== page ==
Grit Blogs > The Texas Pioneer Woman

Reclaiming Our Food Independence

“Most Americans believe they have outgrown farm work, which is reflected in their unwillingness to take farm jobs, even temporarily. The bottom line of this study is that we either import our labor or we import our food.”

– American Farm Bureau Federation (AFBF) President Bob Stallman on immigration reform following the release of an AFBF study entitled Gauging the Farm Sector’s Sensitivity to Immigration Reform.


The Texas Pioneer WomanGrowing fruits and vegetables, raising meat, hunting animals, fishing, and gathering wild berries and nuts for our family’s food consumption was a common practice a few years back. It took the whole family’s help, but we were independent producers of our family’s food. We decided what our family needed and set out about getting it. We raised animals; caring for their health and nutritional needs often growing very attached to them. We grew and tended to plants, knowing, if treated correctly, they would produce food for our family and fodder for our animals. We set aside days to hunt rabbits, deer and other animals to provide meat for the family. We also set aside days throughout the seasons to gather berries and nuts to supplement our meals.


We produced our own food because if we did not, we simply did not eat. If you happen to not provide your family’s food, you were looked down upon as not being a good provider. Providing for your family’s need was a source of pride and accomplishment. Today when I tell others that our family works together to grow and raise our food, I get strange looks and a lot of complaints of that is too hard of work and too time consuming. I am seen as an oddity. But, oh how wrong they are! Reclaiming our food independence has given my family much better food quality than what I could afford at the market, a great source of exercise, extra money in my savings account, an appreciation of hard work, a knowledge of skills that can be passed down to the next generation, and an appreciation of animal life and seasons.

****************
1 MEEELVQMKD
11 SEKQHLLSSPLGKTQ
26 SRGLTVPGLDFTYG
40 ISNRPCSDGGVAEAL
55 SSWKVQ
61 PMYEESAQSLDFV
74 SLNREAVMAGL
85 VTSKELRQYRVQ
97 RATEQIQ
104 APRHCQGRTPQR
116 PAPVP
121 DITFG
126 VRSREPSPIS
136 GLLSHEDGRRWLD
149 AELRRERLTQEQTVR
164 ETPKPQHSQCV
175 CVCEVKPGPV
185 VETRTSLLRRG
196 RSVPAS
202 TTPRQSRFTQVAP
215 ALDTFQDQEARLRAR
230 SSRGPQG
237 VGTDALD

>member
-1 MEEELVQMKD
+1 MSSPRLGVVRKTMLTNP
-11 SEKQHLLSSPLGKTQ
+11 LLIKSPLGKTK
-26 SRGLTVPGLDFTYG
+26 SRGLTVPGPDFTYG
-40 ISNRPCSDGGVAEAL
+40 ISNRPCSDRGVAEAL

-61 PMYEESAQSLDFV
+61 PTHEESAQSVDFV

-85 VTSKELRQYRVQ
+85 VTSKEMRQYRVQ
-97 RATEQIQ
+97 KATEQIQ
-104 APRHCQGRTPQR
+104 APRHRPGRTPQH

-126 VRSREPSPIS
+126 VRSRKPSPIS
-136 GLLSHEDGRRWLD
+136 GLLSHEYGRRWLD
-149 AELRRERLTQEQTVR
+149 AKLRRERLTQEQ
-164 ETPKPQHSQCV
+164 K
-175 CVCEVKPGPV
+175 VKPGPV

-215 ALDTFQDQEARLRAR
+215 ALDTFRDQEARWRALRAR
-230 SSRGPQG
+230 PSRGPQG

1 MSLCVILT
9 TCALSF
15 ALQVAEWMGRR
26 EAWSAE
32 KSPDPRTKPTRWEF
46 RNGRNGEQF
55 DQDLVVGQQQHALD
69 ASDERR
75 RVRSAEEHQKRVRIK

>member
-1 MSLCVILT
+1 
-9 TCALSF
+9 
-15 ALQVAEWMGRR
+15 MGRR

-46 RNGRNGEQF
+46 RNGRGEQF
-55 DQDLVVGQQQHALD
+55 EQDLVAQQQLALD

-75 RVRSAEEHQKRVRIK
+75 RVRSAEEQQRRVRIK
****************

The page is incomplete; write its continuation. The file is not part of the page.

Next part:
Being an independent producer of our family’s food in today’s climate means we do not have to worry about food contamination of recalled meat and other food products. We do not have to worry about the high cost of beef at the supermarket. We do not have to worry about the scarcity of food on the shelves at the market in times of crisis. We do not have to worry about reading the country of origin labels and wonder if our food has been imported from other countries.


I say we all need to reclaim our food independence. We can reclaim our food independence on a large scale, where we provide all the food our family needs to survive, or on a small scale, where we provide some of the food our family needs. We also need to teach each other, especially our families, about the honor and duty that we have in providing for our family’s nutritional needs. We need to be proud that we provide for our family’s food and view it as an important skill.

I hope you are motivated into starting seeds indoors, growing a garden, starting a fruit orchard, keeping and caring for chickens and their eggs, raising pigs, slaughtering and butchering your own cows, preserving jam and jelly, canning fruits and vegetables, tending to your own honeybee hive, fishing, gathering edible foods, making your own fruit wine, and cooking food from scratch.

To learn more self-reliant skills, please visit